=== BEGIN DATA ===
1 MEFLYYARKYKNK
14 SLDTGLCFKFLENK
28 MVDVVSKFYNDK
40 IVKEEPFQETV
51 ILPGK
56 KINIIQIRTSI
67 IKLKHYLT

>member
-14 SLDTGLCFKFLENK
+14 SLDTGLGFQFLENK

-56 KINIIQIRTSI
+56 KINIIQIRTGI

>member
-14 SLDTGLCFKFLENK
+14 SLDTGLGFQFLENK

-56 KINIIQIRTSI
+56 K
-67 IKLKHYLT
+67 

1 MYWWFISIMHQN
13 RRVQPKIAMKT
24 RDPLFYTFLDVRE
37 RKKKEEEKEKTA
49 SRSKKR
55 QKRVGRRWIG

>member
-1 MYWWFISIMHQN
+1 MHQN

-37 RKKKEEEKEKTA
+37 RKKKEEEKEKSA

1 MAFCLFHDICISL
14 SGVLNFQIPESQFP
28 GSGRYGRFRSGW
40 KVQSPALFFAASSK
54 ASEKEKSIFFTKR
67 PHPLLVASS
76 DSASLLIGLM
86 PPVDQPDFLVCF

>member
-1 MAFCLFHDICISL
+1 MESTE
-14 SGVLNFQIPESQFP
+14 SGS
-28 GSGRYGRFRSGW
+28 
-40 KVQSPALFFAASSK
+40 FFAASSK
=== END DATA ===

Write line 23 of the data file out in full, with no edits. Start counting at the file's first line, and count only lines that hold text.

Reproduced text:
37 RKKKEEEKEKTA